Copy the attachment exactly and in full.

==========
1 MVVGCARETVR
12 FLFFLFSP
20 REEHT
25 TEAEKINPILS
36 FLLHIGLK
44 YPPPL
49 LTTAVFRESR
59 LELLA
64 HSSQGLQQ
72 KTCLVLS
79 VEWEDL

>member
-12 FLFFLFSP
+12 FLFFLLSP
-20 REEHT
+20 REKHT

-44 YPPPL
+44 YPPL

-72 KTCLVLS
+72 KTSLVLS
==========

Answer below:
1 MVVGCARETVR
12 FLFFLFSP
20 REEHT
25 TEAEKINPILS
36 FLLHIGLK
44 YPPPL
49 LTTAVFRESR
59 LELLA
64 HSSQGLQQ
72 KTCLVLS
79 VEWEDL

>member
-12 FLFFLFSP
+12 FLFFLLSP
-20 REEHT
+20 REKHT

-44 YPPPL
+44 YPPL

-72 KTCLVLS
+72 KTSLVLS